|A black site that even after its exposure in February 2015 continued to be used by Chicago police for a range of off-the-books activities.|
| Homan Square|
Homan Square is a black site used by the Chicago Police Department. Guardian investigative reporter Spencer Ackerman "sparked a firestorm" on 24 February 2015 under the headline "Chicago’s Homan Square 'black site': surveillance, military-style vehicles and a metal cage".  Their series of reports would last almost a year, and include over 20 first-hand accounts of imprisonment in the facility.
The Guardian reported that no booking records were generated at Homan Square, in fact no "contemporaneous public record of someone’s presence at Homan Square is known to exist" and that prisoners in Homan Square were not only denied legal access, but shackled and held for hours or even days.
The Chicago Police Department issued a statement that "the allegation that physical violence is part of interviews with suspects is unequivocally false." In late 2015, the USDOJ announced that they would launch an investigation. Asked by The Guardian whether Homan Square would be included in the federal investigation into police violence, the US Attorney General, Loretta Lynch replied that “The issues that you raise are extremely important [but] They are not at this time within the purview of our investigation.”
At 08:55, 26 February 2015 GangofOne created a single sentence page about the site, but at 21:46 IjonTichyIjonTichy redirected it to a subsection of the Chicago Police Department page within 13 hours. As of January 2018, this section had 10 sentences, centered on the Guardian reports.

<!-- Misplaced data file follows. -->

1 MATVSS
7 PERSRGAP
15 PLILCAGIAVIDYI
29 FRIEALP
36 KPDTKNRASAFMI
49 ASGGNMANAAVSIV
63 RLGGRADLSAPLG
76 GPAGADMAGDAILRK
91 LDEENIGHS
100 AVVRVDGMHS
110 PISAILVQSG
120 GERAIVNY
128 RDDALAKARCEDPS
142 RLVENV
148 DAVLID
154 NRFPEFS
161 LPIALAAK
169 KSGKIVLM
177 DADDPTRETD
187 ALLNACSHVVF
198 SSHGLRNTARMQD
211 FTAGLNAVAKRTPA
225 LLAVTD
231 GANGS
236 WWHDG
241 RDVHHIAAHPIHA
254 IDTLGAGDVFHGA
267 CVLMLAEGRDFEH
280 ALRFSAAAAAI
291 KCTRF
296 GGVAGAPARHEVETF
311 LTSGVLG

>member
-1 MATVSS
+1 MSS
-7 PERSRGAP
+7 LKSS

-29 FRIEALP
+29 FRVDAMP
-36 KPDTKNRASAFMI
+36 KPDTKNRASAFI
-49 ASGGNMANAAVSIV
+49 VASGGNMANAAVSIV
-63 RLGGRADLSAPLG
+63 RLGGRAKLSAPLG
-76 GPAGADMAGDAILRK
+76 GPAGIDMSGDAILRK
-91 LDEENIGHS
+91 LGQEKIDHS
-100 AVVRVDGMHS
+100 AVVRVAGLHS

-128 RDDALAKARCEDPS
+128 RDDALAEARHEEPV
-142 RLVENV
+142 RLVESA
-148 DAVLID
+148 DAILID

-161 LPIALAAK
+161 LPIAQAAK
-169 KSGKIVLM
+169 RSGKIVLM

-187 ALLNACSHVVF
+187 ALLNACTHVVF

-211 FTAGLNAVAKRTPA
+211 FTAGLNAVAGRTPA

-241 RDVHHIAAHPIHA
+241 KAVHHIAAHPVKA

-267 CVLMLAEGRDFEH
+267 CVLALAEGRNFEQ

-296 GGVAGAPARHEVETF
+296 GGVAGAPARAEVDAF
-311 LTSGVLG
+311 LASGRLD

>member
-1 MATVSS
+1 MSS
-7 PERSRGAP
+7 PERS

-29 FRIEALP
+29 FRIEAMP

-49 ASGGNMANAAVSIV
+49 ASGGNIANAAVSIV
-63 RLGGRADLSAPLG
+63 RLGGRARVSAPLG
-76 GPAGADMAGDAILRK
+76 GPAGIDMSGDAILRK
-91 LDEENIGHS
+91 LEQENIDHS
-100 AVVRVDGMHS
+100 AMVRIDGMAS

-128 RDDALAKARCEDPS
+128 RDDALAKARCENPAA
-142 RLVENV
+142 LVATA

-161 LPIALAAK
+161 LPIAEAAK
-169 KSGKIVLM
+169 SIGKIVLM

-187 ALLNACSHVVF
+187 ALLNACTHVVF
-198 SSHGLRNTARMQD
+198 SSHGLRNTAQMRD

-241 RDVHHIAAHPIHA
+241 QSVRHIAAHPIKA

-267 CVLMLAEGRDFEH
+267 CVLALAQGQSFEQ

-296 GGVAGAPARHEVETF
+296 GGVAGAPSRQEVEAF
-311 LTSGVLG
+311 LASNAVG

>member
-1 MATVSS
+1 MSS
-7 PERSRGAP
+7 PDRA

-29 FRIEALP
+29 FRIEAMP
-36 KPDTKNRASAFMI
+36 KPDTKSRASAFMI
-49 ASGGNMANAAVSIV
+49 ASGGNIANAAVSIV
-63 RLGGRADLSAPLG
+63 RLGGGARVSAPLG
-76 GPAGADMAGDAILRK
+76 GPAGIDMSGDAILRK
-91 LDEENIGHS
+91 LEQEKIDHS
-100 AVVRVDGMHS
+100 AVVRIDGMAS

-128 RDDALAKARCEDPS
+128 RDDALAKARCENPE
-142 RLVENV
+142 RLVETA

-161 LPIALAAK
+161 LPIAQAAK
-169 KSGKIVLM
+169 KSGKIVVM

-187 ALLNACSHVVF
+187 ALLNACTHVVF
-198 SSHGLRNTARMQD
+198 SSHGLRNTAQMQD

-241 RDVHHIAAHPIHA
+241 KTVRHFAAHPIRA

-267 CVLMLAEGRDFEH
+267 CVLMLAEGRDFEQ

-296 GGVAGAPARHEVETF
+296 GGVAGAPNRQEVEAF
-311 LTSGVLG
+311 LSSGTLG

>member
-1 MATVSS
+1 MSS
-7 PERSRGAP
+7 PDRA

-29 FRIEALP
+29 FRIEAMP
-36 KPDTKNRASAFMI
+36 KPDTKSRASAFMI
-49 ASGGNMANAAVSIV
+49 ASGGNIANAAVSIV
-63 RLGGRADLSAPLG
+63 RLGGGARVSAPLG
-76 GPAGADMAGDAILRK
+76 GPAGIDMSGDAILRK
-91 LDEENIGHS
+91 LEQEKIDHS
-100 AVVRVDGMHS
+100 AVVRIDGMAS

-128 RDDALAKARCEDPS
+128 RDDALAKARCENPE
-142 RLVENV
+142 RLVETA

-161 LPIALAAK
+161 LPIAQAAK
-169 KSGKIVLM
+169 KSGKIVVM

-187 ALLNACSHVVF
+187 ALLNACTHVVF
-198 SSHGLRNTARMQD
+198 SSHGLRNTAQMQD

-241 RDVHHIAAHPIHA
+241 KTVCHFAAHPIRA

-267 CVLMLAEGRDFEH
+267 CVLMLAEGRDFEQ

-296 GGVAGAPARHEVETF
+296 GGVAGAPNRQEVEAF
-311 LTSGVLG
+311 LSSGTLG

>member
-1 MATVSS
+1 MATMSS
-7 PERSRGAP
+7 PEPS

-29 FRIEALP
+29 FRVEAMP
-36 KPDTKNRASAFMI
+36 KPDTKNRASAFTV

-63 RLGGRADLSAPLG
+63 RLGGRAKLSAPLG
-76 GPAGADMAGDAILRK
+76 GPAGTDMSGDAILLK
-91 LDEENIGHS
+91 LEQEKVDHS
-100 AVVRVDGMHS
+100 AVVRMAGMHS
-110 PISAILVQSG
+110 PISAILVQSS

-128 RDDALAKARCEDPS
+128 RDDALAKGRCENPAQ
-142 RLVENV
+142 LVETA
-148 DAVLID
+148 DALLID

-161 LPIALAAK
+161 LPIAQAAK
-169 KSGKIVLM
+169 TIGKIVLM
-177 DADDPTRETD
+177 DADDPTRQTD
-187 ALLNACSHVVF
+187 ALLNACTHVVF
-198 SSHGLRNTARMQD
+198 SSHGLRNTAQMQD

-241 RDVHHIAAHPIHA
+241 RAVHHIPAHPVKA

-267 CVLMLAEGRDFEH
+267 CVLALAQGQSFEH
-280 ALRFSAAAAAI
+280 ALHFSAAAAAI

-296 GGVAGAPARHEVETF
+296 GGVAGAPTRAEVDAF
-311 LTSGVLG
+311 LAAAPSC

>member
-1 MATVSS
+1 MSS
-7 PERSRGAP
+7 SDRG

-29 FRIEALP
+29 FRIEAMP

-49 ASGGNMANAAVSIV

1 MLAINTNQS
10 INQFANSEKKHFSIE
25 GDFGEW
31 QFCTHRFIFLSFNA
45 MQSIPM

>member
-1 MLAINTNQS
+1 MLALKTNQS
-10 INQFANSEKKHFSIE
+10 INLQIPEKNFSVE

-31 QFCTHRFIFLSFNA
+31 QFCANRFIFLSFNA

After the facility was exposed by The Guardian on 25 February 2015, other commercially-controlled media picked up on it, such as the Daily Mail, which published a story about the facility the next day under the headline "Chicago police are operating a CIA-style black site where suspects are 'disappeared,' denied lawyers and shackled for up to 17 hours, activists say" However, the CPD continued to use the facility thereafter.
In October 2015, The Guardian reported that "narcotics, vice and anti-gang units operat[e] out of Homan Square", and upped the number of people who had been taken there to over 7000, who were held without access to an attorney.
Protests against the site were ongoing in 2020, alleging its continued use as a black site.
The commercially-controlled media has shown little interest in the facility since the 2015 announcement from the USDOJ that they would launch an investigation. The Guardian's last known report on Homan Square was on 14 January 2016.
The Guardian reported that Nicholas Roti, the chief of the bureau of organized crime, resigned from the Chicago police department in mid March 2015, "after attorneys for three Homan Square victims announced that they would file the first civil rights lawsuit over the facility with the aim of shutting down the complex likened by attorneys and activists to the domestic law enforcement equivalent of a CIA “black site.”"
The Guardian reported in August 2015 that "At least 3,500 Americans have been detained inside a Chicago police warehouse described by some of its arrestees as a secretive interrogation facility, newly uncovered records reveal. Of the thousands held in the facility known as Homan Square over a decade, 82% were black. Only three received documented visits from an attorney, according to a cache of documents obtained when the Guardian sued the police."